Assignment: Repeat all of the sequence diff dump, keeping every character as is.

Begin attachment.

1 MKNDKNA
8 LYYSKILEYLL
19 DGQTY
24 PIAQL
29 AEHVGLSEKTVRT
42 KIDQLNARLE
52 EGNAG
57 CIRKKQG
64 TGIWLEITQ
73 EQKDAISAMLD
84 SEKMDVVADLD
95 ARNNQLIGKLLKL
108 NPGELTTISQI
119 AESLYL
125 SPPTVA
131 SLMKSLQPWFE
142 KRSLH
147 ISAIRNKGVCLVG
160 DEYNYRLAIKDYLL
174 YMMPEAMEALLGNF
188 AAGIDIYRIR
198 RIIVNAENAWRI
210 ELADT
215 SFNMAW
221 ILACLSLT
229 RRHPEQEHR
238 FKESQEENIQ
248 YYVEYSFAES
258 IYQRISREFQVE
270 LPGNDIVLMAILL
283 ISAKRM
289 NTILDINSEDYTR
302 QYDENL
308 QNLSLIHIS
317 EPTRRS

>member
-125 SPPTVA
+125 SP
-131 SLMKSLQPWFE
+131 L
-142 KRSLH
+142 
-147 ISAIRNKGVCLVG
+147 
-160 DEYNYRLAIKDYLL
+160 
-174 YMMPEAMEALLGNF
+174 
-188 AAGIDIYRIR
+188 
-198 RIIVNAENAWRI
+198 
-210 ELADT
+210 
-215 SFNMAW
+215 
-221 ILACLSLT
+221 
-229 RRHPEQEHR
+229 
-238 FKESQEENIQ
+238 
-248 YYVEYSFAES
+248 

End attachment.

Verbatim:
1 MKNDKNA
8 LYYSKILEYLL
19 DGQTY
24 PIAQL
29 AEHVGLSEKTVRT
42 KIDQLNARLE
52 EGNAG
57 CIRKKQG
64 TGIWLEITQ
73 EQKDAISAMLD
84 SEKMDVVADLD
95 ARNNQLIGKLLKL
108 NPGELTTISQI
119 AESLYL
125 SPPTVA
131 SLMKSLQPWFE
142 KRSLH
147 ISAIRNKGVCLVG
160 DEYNYRLAIKDYLL
174 YMMPEAMEALLGNF
188 AAGIDIYRIR
198 RIIVNAENAWRI
210 ELADT
215 SFNMAW
221 ILACLSLT
229 RRHPEQEHR
238 FKESQEENIQ
248 YYVEYSFAES
258 IYQRISREFQVE
270 LPGNDIVLMAILL
283 ISAKRM
289 NTILDINSEDYTR
302 QYDENL
308 QNLSLIHIS
317 EPTRRS

>member
-125 SPPTVA
+125 SP
-131 SLMKSLQPWFE
+131 L
-142 KRSLH
+142 
-147 ISAIRNKGVCLVG
+147 
-160 DEYNYRLAIKDYLL
+160 
-174 YMMPEAMEALLGNF
+174 
-188 AAGIDIYRIR
+188 
-198 RIIVNAENAWRI
+198 
-210 ELADT
+210 
-215 SFNMAW
+215 
-221 ILACLSLT
+221 
-229 RRHPEQEHR
+229 
-238 FKESQEENIQ
+238 
-248 YYVEYSFAES
+248 